There are many advantages to simulating batteries when testing battery-powered equipment, battery chargers, or battery-management systems during design and production tests. For example, some tests require a battery to be at a particular state of charge. Charging and discharging a battery to reach that state can be costly and time-consuming.

Instead, many companies use power supplies to simulate batteries during these tests. A high-power power supply can replace many different battery types and battery sizes because of its ability to output a wide variety of voltages and currents. Using a power supply to simulate a battery gives users more control over a test, allows users to run tests more quickly, and as an added bonus, tests are more repeatable.

EA’s PSB 9000 and PSB 10000 Series of bidirectional power supplies, with the EA Battery Simulator (EABS) option, are a great choice for battery simulation. Because the PSB 9000 and PSB 10000 Series are bidirectional, they can both source and sink power. This means that they can completely simulate battery operation, including charging and discharging.

EABS simulates both the chemical and electrical characteristics of lithium-ion batteries with capacities between 20 Ah and 80 Ah and lead-acid batteries with capacities between 35 Ah and 140 Ah. The batteries can be connected in series or parallel. Users can set battery parameters, such as such as capacity, internal resistance, and state of charge, as well as test parameters, such as ambient temperature, to simulate battery operation as closely as possible.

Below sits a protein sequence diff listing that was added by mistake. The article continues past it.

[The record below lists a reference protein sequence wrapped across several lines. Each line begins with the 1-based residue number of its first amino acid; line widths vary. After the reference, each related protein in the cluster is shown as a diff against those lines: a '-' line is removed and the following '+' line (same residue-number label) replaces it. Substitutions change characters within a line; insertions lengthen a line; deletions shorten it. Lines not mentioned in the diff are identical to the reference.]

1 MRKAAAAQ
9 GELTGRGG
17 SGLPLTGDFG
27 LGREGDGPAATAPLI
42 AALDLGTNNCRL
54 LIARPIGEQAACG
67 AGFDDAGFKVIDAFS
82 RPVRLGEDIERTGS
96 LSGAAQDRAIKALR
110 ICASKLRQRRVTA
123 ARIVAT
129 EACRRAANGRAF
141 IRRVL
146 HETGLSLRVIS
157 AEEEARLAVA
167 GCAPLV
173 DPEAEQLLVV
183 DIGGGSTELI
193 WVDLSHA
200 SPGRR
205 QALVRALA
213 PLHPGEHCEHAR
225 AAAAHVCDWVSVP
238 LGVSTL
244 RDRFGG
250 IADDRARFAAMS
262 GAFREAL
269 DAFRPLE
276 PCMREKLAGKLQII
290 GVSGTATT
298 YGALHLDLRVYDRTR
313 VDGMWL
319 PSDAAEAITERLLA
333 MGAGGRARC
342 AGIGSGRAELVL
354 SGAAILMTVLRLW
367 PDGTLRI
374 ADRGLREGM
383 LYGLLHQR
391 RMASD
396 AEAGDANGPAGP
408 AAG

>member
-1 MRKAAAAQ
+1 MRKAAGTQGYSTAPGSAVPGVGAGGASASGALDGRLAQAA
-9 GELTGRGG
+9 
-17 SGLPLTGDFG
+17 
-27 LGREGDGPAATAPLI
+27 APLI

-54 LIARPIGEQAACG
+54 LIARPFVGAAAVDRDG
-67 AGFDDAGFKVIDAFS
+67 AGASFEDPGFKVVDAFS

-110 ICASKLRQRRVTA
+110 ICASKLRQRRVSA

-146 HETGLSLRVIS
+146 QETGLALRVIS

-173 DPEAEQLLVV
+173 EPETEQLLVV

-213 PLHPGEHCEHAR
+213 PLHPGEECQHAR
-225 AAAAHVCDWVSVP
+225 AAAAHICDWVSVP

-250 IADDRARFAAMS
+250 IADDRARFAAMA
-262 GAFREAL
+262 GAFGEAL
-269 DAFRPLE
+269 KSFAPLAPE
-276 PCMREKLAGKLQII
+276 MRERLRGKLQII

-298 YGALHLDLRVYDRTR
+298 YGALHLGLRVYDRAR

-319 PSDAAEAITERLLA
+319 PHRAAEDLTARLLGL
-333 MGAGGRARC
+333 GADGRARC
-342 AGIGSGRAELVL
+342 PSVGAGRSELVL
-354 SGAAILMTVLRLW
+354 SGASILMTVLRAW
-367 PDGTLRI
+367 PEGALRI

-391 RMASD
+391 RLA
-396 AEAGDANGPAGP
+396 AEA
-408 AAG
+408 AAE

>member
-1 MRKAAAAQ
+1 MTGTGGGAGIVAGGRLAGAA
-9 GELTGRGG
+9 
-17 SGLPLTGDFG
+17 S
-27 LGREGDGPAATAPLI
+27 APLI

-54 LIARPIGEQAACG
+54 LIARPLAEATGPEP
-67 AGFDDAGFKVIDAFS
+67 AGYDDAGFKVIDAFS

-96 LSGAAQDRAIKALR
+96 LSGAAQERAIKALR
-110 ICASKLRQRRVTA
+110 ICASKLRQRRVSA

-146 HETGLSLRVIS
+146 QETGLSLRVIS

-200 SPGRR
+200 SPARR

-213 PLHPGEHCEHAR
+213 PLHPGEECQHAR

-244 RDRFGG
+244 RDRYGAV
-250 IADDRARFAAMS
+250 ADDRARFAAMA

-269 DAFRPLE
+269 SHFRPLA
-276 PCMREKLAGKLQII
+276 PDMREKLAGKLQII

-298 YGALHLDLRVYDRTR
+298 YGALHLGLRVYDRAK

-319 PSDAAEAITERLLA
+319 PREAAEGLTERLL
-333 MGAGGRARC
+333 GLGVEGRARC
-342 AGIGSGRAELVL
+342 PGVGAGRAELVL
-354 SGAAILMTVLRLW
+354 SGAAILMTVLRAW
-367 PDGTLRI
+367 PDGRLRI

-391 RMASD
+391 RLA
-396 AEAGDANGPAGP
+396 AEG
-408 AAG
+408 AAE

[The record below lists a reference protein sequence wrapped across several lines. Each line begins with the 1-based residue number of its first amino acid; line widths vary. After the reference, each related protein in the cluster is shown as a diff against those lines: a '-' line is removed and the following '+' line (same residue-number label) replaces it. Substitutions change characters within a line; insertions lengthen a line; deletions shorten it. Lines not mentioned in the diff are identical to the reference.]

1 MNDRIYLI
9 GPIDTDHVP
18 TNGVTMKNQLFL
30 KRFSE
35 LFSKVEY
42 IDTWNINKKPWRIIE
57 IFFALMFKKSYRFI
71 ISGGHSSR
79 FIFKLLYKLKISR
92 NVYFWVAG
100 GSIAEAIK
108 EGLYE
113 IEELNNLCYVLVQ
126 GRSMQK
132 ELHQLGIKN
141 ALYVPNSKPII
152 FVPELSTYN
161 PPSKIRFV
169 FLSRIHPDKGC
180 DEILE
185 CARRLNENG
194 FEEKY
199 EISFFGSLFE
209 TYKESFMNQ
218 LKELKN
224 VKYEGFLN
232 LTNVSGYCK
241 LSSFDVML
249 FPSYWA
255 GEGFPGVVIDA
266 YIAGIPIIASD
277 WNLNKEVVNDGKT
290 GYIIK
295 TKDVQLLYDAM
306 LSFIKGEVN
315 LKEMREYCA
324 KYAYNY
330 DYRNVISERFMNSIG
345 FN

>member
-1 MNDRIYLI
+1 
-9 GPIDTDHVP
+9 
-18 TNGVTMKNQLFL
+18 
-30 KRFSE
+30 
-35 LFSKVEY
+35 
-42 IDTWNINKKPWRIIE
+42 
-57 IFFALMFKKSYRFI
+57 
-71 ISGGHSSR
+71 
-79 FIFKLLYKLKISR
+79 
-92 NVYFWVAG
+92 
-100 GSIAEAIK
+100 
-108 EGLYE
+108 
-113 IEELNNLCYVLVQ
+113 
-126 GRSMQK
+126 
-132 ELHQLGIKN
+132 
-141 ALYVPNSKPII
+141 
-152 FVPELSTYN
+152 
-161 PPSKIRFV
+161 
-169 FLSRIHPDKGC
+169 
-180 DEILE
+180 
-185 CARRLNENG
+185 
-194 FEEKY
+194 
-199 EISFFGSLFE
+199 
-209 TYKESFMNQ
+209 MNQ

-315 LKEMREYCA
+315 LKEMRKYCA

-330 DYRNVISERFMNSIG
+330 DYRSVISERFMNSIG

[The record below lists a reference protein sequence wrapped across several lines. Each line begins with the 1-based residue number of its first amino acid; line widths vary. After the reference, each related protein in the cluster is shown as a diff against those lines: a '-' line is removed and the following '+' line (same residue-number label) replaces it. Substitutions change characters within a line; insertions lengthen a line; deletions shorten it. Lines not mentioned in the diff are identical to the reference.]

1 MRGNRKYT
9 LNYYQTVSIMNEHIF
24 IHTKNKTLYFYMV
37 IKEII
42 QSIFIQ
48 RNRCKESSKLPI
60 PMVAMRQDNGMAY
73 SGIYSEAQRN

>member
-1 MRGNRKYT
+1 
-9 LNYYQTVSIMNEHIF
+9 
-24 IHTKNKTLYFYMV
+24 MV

EABS, which is delivered on a USB dongle and runs on Windows computers, controls the power supply while a test is running. During operation EABS can display data, such as output voltage and power visually, so that a user can monitor test operation. EABS can also record this data to log files, so that users can analyze this data after a test is complete.

Setting up a simulation

Setting up a simulation is straightforward, using the EABS graphical user interface, shown in the figure below.

EABS graphical user interface

The upper part of the screen shows the actual voltage, current, and power output values. The software will read these values from the power supply, even if the simulation is not running. One reason for this is that even when the DC output is off, there may be a voltage on these terminals that comes from an external source. Also present on this part of the screen are manual start and stop controls, the simulated state of charge, the actual ambient temperature, and the actual internal resistance.

Below this are three tabs: Battery Simulator, Device, and Logging. Clicking on the Battery Simulator tab allows the user to set up simulation parameters, including:

This configurability allows EABS to realistically simulate batteries for a variety of tests. Read more on battery simulation, second life test and recycling here.